The geographer’s toolkit – concepts and skills
Unit 1 Biomes and food security
Chapter 1 Growing food
1.1 What are the world’s biomes?
1.2 Why do some biomes produce more food than others?
1.3 What are the environmental impacts of food production?
Chapter 2 Food security: Feeding a hungry world
2.1 Why is food security important?
2.2 What are the main threats to food security?
2.3 How can we improve food security?
Unit 2 Geographies of interconnections
Chapter 3 Connecting people and places
3.1 How do people perceive places?
3.2 How do people connected to different people and places?
3.3 How does trade connect people and places?
Chapter 4 The effects of global connections
4.1 What effects does global trade have on people?
4.2 What effects does global trade have on places?
4.3 What effects does international tourism have on people and places?
The historian’s toolkit – concepts and skills
Overview 1 Making a better world?
Depth study 1 Making a better world
o Progressive ideas and movements
1 What progressive ideas and movements developed from 1750 to 1918?
2 What is capitalism and how has it influenced societies in Australia and the world?
3 What is socialism and how has it influenced societies in Australia and the world?
Chapter 5 The Industrial Revolution
The Industrial Revolution: a timeline
5.1 How did new technology make the modern world?
5.2 How did changing technology affect people’s lives?
5.3 What is the impact of changing technology on societies?
Chapter 6 Movement of peoples
Movement of peoples: a timeline
6.1 What events influenced the movement of peoples around the world?
6.2 How did the movement of peoples affect the lives of slaves, convicts and free settlers?
6.3 What were the short- and long- term impacts of the movement of peoples?
Overview 2 Australia and Asia
Depth study 2 Australia and Asia
o Asia and the world
1 What were the key features of Chinese society around 1750?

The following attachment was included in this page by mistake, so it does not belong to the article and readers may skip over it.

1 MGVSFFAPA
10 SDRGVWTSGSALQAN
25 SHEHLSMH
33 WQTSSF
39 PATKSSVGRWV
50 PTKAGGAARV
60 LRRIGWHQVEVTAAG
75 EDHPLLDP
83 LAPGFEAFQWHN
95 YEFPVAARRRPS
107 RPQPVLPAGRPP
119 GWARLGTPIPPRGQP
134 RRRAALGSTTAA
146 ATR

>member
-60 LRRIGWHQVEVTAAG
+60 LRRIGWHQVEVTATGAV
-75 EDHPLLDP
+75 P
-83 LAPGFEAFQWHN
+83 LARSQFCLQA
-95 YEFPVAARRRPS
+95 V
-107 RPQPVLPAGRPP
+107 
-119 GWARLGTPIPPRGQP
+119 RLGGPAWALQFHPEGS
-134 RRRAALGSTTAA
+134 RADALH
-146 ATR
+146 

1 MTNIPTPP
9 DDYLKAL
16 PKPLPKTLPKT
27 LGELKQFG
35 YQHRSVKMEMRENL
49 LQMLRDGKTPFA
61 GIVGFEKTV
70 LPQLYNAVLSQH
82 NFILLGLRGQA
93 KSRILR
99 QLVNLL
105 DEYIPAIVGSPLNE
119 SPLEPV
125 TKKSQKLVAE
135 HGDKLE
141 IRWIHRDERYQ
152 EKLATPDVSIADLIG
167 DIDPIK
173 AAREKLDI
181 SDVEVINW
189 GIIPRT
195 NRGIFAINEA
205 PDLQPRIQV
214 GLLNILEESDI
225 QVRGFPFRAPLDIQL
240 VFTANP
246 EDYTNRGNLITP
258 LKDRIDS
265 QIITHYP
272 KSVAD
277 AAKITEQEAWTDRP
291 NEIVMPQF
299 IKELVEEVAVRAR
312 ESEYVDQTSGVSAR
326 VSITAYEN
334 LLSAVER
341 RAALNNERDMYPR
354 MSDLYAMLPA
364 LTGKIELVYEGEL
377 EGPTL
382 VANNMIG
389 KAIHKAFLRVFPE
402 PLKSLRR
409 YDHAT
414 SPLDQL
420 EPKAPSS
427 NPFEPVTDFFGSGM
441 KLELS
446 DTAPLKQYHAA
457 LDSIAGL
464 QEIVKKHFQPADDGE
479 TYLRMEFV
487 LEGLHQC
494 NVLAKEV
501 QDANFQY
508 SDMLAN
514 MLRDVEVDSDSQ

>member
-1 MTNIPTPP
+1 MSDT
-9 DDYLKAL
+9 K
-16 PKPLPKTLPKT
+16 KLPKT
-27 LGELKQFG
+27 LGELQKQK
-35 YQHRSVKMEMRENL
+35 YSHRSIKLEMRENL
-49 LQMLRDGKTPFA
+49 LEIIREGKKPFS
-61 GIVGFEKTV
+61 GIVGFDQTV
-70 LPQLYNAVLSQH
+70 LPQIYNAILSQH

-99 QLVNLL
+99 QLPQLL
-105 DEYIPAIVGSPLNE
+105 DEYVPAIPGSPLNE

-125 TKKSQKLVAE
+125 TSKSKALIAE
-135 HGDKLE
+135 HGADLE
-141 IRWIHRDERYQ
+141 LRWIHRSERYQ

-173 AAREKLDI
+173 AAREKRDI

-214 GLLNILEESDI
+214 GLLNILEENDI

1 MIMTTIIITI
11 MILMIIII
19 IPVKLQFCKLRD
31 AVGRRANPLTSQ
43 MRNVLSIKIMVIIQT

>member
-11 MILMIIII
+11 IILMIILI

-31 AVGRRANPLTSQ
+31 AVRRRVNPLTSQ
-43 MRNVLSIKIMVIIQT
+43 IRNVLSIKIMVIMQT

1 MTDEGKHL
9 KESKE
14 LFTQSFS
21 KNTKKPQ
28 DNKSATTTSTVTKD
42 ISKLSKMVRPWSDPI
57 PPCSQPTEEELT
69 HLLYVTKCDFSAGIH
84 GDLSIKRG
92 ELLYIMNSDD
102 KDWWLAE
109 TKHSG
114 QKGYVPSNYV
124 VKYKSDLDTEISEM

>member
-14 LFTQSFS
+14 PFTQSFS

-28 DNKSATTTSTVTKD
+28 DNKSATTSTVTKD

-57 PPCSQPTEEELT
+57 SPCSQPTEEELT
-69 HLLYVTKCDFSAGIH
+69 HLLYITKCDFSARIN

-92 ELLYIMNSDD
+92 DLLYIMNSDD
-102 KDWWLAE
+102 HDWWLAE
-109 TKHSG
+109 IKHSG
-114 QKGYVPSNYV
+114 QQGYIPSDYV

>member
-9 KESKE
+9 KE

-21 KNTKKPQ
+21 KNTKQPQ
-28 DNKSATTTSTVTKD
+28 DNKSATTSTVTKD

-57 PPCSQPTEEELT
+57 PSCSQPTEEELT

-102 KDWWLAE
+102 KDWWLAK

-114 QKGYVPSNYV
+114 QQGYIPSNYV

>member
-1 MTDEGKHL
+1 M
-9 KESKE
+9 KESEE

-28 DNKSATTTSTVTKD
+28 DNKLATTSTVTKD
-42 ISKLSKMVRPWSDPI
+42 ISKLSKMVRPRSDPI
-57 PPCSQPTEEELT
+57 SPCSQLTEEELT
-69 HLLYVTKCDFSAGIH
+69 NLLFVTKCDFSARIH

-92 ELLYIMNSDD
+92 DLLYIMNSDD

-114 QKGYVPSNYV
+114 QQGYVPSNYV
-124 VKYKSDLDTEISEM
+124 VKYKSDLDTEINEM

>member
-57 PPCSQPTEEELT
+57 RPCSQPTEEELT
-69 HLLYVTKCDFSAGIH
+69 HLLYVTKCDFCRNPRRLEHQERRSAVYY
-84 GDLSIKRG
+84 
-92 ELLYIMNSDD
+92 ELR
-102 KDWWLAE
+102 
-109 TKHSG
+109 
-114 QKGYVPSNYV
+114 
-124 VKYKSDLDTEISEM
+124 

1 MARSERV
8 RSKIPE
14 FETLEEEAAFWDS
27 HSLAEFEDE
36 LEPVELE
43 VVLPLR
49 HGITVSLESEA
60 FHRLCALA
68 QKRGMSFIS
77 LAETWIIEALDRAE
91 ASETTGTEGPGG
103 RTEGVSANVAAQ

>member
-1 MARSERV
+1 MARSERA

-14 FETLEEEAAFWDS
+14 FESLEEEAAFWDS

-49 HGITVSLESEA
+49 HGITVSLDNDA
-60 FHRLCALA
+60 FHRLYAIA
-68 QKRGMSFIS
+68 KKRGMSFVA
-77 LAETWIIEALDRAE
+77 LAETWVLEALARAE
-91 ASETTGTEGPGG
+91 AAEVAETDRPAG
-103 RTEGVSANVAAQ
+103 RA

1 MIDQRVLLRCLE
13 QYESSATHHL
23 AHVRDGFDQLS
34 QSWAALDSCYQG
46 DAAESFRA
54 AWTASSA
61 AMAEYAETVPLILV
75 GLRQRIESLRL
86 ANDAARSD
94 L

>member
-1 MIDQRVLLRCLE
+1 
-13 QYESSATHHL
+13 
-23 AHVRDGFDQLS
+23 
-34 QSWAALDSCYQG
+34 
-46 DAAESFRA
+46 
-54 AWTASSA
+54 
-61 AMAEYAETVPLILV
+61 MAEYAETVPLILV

2 How did Chinese society change as a result of contact with Western powers?
3 How was Chinese society influenced by world events and how did China interact with the world at the start of the 20th century?
1 What were the key features of Japanese society around 1750?
2 How did Japanese society change as a result of contact with Western powers?
3 How was Japanese society influenced by world events and how did Japan interact with the world at the start of the 20th century?
1 What were the key features of Indian society around 1750?
2 How did Indian society change as a result of contact with Western powers?
3 How was Indian society influenced by world events and how did India interact with the world at the start of the 20th century?
Chapter 7 Making a nation
Making a nation: a timeline
7.1 Why were colonies established in Australia and who was affected?
7.2 How did key events and ideas influence the development of Australia?
7.3 What was life in Australia like at the start of the 20th century?
Overview 3 World War I
Depth study 3 World War I
Chapter 8 World War I
World War I: a timeline
8.1 What were the causes of World War I?
8.2 How and where was World War I fought?
8.3 How did World War I affect life at home in Australia?
8.4 How is World War I remembered and commemorated?
Series: Oxford Big Ideas Geography/History
Primary / High School
For Grades: 9
Book with Other Items
Published: 25th February 2014
Publisher: Oxford University Press Australia
Country of Publication: AU
Weight (kg): 1.36